Tuesday, September 29, 2015

Breaking The Silence

Year: 2001
Director: Ridley Scott
Cast: Anthony Hopkins, Julianne Moore, Gary Oldman
Run Time: 2 hours 11 minutes
MPAA Rating: R

Following the success of the first entry in the saga of Clarice Starling and Dr. Hannibal Lecter (ignoring Manhunter, as is unfortunately so often the case), all was silent on the Lambs front for ten long years. However, following the release of the third novel in the Lecter series by Thomas Harris, Dino De Laurentiis decided to get the lead out and see if there was any blood to squeeze from that long-dormant stone.

He certainly pulled out all the stops, trying to make up for his embarrassment from allowing another company to make Silence of the Lambs after Manhunter proved to be box office plutonium. He got a hot cast: Gary Oldman, Ray Liotta, Anthony Hopkins resurrecting his iconic, Oscar-winning role. Jodie Foster thumbed her nose at the project, but the chick from The Lost World was up to taking on the mantle of that gorgeously chewy West Virginia accent. This cast was to be wrangled by Ridley Scott, an even bigger name than the original’s Jonathan Demme. What could go wrong?

Apparently, everything.

But more on that in a minute. In order to properly mock Hannibal (the drearily generic moniker worn by both the film and the novel it’s based on), one must understand the plot: It has been ten years since Clarice Starling (Julianne Moore, who is, shall we say, a smidge frecklier and more ginger than Jodie Foster) made a name for herself by capturing the Buffalo Bill killer. Following a botched drug bust, she attempts to regain her public standing by helming the continuing search for Hannibal Lecter (Anthony Hopkins), following evidence presented by the wealthy and disfigured Mason Verger (Gary Oldman buried beneath a pile of Crypt Keeper prosthetics), the cannibalistic psychiatrist’s only surviving victim.

Unbeknownst to her, one Rinaldo Pazzi (Giancarlo Giannini) of the Italian Questura has located the mad doctor in Florence and has chosen to shirk the FBI in favor of Verger’s sizable reward. While Clarice sits in a dark basement placing her thumbs in various orifices and thinking, “Gee I hope somebody finds that Hannibal guy,” the Florincian drama endlessly unspools until Hannibal elects to pay a visit stateside. Clarice tries to catch him while her ambitious rival, Paul Krendler (Ray Liotta) attempts to shut her down, having been paid off by Verger, who wants Hannibal alive. All the better to be eaten by pigs.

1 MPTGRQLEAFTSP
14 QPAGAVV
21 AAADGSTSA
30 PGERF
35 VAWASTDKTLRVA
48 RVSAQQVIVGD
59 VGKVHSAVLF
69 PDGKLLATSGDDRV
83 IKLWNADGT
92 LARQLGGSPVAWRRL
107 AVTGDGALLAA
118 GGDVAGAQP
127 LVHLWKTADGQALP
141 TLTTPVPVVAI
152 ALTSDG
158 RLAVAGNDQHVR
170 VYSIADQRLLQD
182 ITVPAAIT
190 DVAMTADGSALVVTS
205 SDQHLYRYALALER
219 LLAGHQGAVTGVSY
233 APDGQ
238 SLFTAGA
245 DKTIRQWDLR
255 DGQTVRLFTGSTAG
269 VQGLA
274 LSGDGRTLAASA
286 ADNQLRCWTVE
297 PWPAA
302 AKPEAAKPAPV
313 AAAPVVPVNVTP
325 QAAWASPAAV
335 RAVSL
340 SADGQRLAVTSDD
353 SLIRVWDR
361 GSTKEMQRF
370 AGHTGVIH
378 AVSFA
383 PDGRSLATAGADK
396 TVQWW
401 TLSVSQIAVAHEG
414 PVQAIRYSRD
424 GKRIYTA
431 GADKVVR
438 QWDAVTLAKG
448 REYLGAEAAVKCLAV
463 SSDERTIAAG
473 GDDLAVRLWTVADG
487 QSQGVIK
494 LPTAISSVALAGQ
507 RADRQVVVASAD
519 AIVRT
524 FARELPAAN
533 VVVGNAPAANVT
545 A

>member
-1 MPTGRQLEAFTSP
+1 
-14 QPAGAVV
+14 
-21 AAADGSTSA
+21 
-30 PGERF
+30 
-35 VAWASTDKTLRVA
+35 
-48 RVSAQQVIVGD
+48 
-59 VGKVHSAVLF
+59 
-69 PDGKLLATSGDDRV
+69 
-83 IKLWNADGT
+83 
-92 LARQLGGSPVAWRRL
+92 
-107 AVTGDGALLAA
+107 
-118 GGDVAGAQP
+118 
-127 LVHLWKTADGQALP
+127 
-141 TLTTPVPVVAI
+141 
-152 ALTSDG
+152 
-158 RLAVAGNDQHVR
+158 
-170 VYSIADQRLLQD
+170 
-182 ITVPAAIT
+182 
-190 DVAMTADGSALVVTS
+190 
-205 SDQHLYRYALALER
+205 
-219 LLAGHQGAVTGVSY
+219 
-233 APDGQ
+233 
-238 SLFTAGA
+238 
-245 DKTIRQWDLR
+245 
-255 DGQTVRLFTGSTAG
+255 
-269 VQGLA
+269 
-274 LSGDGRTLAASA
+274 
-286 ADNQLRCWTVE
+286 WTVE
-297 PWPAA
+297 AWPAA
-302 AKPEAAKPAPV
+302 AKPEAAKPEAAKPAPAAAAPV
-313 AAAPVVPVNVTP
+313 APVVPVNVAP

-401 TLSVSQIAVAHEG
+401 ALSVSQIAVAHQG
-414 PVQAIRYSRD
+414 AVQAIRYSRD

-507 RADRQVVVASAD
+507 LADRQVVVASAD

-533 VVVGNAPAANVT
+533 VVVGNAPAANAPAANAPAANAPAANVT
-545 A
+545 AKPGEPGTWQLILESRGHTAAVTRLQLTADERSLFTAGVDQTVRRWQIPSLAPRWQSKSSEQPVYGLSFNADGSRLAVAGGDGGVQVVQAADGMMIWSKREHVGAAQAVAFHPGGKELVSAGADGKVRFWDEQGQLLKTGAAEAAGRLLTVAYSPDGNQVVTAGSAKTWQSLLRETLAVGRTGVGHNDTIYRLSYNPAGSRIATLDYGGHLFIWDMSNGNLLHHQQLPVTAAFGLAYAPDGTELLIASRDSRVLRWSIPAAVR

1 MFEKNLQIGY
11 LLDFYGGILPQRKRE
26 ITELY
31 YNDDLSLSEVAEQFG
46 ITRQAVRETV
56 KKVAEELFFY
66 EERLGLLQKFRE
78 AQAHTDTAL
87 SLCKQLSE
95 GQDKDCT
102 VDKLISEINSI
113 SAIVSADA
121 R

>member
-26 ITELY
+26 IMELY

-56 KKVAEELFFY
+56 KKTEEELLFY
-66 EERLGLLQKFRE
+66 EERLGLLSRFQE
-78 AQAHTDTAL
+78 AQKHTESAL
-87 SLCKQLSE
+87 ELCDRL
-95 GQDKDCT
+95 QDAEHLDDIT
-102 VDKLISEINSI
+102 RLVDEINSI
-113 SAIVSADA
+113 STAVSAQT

The film differs from the book in three major ways: 1) Hannibal’s backstory is cut for the better, keeping the nature of his cannibalism pure and unfathomable (and not shamefully ludicrous, smh); 2) The ending is altered – keeping more in the tone of the original film (and not being shamefully ludicrous, smh); and 3) literally everything good is liberally excised with a hacksaw. It is this film point that dominates the film, during which – in all but two points – it is shamefully ludicrous.


Let me put it this way: Hannibal is probably the worst decent movie I’ve ever seen. Underneath a sheen of mostly competent visuals and performances lies a rotted-out core, and the stench permeates everything around it. A problem penetrating to the very center of Hannibal is a petty one, but a humdinger nonetheless: Julianne Moore. It would be tough but not unreasonable to get over the fact that they didn’t even bother to dye her hair or that she’s a smidge on the younger side of a decade older than Jodie Foster.

However, the film forces the conceit that Starling’s conversations with Lecter were recorded without her knowledge (an idea completely missing from the novel, for good reason), with the effect that we are forced to hear Moore’s voice clumsily pasted over dialogue from the infinitely superior original film like a child’s macaroni art. This humiliating display forms the chink in Hannibal’s armor, allowing a noxious wave of inadequacy to gush out and flood the rest of the film.

Hannibal is like a jigsaw puzzle of film-breaking problems, not the least of which is shunting Clarice and the FBI aside for a miserably extended stretch while Hannibal and the personality-free Pazzi dodder around Florence discussing art history. While the score that sounds more like the THX logo hum and Gary Oldman’s squawking performance as he scrabbles his way out from under his Master of Disguise turtle makeup duking it out for irritant supremacy, a more insidious army of flaws assembles in the background.

But let’s hit pause on that for a sec. I want you to see that I don’t kid around with my metaphors.

Before we dive back into the dumpster, why don’t we all massage out some of that nerd rage by discussing what’s actually good about Hannibal. Don’t worry, this won’t take long.